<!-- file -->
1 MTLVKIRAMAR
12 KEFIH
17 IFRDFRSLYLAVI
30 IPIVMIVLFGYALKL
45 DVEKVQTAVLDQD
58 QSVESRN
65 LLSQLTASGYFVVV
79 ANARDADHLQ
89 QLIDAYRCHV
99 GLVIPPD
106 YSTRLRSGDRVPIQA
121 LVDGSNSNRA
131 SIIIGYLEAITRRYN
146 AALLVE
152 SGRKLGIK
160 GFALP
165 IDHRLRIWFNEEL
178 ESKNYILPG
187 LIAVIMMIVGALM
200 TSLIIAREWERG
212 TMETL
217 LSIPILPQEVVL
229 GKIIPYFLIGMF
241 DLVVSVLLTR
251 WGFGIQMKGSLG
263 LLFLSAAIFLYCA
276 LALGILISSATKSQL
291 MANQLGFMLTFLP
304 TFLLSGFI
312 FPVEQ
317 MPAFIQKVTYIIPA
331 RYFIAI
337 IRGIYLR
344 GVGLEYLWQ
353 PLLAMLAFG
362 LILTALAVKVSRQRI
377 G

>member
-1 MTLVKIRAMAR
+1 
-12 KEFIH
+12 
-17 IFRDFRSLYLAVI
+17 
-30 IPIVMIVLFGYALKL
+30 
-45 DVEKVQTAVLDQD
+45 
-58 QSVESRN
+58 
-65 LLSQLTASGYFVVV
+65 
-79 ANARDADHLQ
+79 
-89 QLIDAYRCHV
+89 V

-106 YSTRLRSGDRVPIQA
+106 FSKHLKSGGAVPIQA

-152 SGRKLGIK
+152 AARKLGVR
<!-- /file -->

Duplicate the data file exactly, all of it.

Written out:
1 MTLVKIRAMAR
12 KEFIH
17 IFRDFRSLYLAVI
30 IPIVMIVLFGYALKL
45 DVEKVQTAVLDQD
58 QSVESRN
65 LLSQLTASGYFVVV
79 ANARDADHLQ
89 QLIDAYRCHV
99 GLVIPPD
106 YSTRLRSGDRVPIQA
121 LVDGSNSNRA
131 SIIIGYLEAITRRYN
146 AALLVE
152 SGRKLGIK
160 GFALP
165 IDHRLRIWFNEEL
178 ESKNYILPG
187 LIAVIMMIVGALM
200 TSLIIAREWERG
212 TMETL
217 LSIPILPQEVVL
229 GKIIPYFLIGMF
241 DLVVSVLLTR
251 WGFGIQMKGSLG
263 LLFLSAAIFLYCA
276 LALGILISSATKSQL
291 MANQLGFMLTFLP
304 TFLLSGFI
312 FPVEQ
317 MPAFIQKVTYIIPA
331 RYFIAI
337 IRGIYLR
344 GVGLEYLWQ
353 PLLAMLAFG
362 LILTALAVKVSRQRI
377 G

>member
-1 MTLVKIRAMAR
+1 
-12 KEFIH
+12 
-17 IFRDFRSLYLAVI
+17 
-30 IPIVMIVLFGYALKL
+30 
-45 DVEKVQTAVLDQD
+45 
-58 QSVESRN
+58 
-65 LLSQLTASGYFVVV
+65 
-79 ANARDADHLQ
+79 
-89 QLIDAYRCHV
+89 V

-106 YSTRLRSGDRVPIQA
+106 FSKHLKSGGAVPIQA

-152 SGRKLGIK
+152 AARKLGVR